Assessing Journal Quality and Legitimacy: An Investigation into the Experience and Views of Researchers and Intermediaries – with Special Reference to the Health Sector and Predatory Publishing
88 pages; PDF.
From the Executive Summary
CIBER Research were tasked to investigate how researchers in the health domain wentabout selecting journals to publish their papers, what tools they used to help them and what their perceptions of new scholarly communications trends were, especially in regard to predatory journals. This was achieved through a mixture of questionnaire surveys and qualitative interviews, both of which were addressed at researchers themselves, and those who support their research, such as librarians and research managers. More broadly we also interviewed industry experts and players.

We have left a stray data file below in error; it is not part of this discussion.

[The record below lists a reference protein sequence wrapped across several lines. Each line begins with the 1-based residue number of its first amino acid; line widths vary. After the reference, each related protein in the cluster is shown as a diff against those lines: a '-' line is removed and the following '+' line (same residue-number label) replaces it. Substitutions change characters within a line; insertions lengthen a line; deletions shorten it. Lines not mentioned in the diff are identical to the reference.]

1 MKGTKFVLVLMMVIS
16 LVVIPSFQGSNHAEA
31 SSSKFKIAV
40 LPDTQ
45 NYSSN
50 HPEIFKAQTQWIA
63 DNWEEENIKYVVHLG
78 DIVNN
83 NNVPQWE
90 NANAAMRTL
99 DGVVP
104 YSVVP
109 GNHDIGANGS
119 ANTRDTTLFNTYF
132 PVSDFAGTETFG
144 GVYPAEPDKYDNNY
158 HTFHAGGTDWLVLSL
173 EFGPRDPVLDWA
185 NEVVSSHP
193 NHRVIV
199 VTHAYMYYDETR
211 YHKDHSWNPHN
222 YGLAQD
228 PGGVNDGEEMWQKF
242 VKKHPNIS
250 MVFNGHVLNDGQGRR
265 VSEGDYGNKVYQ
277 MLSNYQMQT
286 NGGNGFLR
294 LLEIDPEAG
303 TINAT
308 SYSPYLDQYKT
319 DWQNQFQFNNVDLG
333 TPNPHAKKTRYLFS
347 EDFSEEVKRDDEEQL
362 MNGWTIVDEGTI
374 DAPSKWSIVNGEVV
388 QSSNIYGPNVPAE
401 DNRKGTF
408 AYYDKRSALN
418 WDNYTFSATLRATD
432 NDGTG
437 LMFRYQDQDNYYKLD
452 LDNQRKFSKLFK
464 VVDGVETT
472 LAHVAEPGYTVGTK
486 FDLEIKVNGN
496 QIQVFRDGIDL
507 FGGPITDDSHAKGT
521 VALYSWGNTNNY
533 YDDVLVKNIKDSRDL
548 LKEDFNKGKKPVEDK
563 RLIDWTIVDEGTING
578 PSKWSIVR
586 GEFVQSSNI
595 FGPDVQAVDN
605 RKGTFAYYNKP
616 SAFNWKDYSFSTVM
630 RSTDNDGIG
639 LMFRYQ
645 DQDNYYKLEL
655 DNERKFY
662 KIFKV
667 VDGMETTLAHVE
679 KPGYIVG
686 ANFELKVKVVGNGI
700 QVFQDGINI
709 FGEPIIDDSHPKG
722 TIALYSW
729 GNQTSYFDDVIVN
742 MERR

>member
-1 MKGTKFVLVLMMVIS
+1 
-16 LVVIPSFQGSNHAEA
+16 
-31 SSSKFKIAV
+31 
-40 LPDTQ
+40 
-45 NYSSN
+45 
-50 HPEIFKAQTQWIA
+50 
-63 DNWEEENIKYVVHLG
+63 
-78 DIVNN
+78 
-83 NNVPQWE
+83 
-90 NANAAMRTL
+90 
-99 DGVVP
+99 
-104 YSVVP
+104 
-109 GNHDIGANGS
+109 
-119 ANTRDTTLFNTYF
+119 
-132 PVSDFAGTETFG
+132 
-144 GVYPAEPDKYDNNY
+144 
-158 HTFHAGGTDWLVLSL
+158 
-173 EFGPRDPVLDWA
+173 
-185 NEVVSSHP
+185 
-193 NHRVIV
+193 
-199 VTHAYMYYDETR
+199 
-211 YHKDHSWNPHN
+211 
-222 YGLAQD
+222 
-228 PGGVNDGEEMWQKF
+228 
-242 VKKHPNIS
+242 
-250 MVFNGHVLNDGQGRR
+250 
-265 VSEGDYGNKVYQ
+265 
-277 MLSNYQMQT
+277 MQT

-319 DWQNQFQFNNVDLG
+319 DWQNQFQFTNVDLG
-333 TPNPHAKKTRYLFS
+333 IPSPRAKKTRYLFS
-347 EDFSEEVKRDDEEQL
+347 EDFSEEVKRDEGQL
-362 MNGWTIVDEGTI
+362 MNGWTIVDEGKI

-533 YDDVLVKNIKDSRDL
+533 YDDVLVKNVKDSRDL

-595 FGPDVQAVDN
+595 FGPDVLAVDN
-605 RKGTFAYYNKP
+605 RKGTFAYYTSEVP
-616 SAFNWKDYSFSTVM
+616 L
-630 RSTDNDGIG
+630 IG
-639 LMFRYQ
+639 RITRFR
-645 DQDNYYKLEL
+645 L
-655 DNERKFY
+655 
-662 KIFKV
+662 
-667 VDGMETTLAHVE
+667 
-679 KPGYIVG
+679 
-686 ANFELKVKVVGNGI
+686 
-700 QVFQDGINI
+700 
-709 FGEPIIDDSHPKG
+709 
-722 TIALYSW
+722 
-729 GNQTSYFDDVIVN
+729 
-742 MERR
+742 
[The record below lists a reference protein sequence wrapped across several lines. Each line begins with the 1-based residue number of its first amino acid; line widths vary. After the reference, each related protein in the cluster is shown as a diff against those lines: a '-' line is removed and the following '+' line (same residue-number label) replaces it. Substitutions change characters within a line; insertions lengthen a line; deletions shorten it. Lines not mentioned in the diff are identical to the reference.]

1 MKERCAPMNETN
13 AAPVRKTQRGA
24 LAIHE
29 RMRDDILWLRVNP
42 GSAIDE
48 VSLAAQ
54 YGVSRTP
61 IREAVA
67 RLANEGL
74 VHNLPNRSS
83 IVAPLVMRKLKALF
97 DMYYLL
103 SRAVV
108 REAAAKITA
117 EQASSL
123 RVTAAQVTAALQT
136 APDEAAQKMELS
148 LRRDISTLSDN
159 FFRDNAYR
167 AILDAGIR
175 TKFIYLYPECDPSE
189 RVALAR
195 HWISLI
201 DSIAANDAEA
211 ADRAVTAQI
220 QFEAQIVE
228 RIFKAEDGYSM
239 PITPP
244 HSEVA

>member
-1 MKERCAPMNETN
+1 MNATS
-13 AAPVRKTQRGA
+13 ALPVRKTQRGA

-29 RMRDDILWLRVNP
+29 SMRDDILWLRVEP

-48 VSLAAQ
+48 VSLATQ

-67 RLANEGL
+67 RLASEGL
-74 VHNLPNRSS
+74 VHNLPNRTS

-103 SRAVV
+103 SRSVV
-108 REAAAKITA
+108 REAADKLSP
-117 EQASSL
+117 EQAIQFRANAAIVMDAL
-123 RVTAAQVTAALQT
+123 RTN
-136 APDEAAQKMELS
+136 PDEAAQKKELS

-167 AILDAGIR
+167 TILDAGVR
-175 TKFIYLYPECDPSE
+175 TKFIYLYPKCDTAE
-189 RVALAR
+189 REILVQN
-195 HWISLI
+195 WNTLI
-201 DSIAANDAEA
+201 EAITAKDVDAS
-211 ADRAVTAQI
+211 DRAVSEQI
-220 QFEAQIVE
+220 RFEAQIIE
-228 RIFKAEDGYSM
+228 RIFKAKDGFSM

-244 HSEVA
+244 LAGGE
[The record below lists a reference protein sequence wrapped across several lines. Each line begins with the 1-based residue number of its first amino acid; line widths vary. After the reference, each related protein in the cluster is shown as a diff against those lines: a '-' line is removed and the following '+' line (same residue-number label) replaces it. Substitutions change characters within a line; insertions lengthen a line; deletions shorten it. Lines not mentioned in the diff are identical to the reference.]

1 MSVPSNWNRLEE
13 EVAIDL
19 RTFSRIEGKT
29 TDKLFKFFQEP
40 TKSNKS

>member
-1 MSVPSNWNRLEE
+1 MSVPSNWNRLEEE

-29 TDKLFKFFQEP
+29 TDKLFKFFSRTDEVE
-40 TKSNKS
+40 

Separate surveys were compiled and disseminated to the two different audiences and interviews were held through a mixture of online, face to face and email exchanges. The investigation was global excluding North America and focussed on nominated target countries/regionsincluding China, India, the Middle East (MENA) and North Europe. The surveys resulted in atotal of 546 responses whilst 61 people were interviewed. We also undertook a substantial literature survey of the topic which is appended as a supplementary report.
We discovered that researchers are essentially self-sufficient in the way they go about journal selection, relying mostly on their own experience, although they will consult other researchers if needs be and use tools such as Web of Science and Scopus. Intermediaries were developing an increasing range of services to support researchers in their publishing endeavours, including training events and websites. They also provide databases, but in interviewswere less supportive of those and more supportive of education and training.Librarians felt on the whole that researchers need to understand how to recognise predatory journals and that it was better to use the criteria explained in Think, Check, Submit. There is clear mismatch between what intermediaries say and what researchers do or believe.
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